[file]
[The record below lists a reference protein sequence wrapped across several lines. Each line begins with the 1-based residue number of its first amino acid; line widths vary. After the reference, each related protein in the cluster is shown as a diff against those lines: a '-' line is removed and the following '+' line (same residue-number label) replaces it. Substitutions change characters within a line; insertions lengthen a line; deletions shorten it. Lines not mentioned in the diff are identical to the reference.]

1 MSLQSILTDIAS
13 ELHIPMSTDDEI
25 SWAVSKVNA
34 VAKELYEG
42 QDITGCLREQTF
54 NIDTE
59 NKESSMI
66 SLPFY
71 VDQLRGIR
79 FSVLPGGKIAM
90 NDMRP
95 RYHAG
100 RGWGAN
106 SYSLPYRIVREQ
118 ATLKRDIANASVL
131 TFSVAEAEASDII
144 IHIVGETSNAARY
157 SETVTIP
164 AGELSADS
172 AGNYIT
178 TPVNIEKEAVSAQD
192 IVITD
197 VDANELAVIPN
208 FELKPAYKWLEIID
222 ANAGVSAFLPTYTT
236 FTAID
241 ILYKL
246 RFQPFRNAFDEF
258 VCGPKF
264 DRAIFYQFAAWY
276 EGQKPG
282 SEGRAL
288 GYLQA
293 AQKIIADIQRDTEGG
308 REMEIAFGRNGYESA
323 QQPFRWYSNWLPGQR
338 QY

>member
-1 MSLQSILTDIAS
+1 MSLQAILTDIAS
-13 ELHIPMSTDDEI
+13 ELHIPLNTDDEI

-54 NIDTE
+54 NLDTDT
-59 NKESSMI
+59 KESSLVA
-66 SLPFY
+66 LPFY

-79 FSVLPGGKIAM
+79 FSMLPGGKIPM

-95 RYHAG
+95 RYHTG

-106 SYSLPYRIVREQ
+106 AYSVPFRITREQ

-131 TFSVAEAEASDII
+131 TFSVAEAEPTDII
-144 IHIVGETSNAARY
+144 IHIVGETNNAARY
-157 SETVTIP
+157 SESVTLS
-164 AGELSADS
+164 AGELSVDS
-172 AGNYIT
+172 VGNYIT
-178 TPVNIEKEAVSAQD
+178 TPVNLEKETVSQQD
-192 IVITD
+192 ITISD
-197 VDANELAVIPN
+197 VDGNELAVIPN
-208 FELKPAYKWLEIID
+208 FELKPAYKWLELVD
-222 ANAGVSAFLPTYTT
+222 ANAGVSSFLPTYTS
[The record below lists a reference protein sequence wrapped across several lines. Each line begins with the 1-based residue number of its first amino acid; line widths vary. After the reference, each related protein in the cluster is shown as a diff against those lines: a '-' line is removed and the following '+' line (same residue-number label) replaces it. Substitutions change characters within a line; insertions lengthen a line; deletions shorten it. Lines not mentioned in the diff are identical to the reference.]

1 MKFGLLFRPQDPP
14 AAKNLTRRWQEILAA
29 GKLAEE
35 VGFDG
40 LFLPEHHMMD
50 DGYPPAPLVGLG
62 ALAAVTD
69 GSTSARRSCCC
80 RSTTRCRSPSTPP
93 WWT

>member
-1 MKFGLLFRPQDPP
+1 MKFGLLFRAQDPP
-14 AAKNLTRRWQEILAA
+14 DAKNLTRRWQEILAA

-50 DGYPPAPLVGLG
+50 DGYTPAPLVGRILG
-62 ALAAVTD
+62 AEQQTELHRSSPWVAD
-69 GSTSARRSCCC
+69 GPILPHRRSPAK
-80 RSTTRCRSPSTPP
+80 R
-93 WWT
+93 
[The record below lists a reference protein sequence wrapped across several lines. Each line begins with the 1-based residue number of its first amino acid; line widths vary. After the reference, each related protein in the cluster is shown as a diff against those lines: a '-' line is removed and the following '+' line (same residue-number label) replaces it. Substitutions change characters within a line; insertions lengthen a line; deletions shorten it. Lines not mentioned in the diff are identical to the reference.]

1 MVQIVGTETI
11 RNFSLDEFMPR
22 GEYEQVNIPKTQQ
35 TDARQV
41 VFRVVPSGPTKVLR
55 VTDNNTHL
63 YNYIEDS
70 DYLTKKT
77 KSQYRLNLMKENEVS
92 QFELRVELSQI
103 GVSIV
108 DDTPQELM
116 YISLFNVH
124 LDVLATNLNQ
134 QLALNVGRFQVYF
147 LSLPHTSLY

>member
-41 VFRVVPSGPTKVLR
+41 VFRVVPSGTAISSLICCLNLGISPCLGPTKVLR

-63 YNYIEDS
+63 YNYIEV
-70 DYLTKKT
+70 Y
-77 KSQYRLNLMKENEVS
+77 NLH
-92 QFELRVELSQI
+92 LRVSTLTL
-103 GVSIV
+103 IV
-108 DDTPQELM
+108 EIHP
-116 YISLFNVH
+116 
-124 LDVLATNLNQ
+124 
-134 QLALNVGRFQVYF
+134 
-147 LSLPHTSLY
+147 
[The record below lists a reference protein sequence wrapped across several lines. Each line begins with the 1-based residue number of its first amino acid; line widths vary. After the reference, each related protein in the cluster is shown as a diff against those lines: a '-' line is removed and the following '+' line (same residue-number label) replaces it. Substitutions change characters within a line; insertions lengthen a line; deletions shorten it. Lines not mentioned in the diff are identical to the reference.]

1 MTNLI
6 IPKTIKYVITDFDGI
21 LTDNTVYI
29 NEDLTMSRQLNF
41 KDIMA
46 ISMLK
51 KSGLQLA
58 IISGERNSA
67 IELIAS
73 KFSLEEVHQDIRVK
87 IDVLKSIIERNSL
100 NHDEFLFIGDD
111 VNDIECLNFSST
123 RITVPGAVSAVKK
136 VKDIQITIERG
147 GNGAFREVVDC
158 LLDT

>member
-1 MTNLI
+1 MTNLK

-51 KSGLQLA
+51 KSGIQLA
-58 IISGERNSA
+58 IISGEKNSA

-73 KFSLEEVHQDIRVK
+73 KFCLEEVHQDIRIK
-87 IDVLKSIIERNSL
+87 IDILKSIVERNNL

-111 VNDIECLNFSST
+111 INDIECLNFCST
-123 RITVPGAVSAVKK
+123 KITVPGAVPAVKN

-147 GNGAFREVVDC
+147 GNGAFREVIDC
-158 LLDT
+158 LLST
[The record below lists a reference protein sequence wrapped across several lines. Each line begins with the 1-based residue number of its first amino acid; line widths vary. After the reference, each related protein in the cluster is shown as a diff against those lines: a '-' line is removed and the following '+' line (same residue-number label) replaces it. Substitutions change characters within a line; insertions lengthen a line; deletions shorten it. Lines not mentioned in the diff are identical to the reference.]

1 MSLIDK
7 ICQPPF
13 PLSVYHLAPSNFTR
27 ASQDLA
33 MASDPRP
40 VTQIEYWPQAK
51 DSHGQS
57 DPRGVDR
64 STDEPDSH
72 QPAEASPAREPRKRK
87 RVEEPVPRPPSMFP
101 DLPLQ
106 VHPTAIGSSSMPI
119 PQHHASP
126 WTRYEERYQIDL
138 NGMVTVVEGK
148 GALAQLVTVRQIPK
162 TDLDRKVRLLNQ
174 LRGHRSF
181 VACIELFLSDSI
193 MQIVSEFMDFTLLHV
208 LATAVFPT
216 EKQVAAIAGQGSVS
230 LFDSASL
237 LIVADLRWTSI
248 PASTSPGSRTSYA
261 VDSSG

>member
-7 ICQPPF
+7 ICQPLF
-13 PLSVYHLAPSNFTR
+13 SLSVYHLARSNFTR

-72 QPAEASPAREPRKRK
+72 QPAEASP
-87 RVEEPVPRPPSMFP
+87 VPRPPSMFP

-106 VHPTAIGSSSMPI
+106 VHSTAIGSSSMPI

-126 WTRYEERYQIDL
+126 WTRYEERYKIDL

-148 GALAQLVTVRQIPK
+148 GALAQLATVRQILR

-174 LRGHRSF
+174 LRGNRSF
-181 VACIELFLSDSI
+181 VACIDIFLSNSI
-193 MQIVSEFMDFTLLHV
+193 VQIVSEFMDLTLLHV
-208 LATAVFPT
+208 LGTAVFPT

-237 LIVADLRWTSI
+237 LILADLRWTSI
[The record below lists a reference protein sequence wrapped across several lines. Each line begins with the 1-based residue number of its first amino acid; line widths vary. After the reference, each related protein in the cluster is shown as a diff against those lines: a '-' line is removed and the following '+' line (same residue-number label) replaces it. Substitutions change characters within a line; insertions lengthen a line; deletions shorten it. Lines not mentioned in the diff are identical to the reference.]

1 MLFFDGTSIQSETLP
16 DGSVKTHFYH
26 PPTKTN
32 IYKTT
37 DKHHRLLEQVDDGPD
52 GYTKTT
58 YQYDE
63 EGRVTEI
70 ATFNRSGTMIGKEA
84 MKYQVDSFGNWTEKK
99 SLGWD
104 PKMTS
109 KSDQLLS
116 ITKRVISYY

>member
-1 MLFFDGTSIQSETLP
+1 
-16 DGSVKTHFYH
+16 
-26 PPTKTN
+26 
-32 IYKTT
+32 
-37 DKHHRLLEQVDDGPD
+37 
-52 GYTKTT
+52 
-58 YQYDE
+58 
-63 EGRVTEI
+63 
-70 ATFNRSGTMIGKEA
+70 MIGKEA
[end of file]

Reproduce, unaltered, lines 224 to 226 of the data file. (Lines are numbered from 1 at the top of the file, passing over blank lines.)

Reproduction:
-181 VACIELFLSDSI
+181 VACIDIFLSNSI
-193 MQIVSEFMDFTLLHV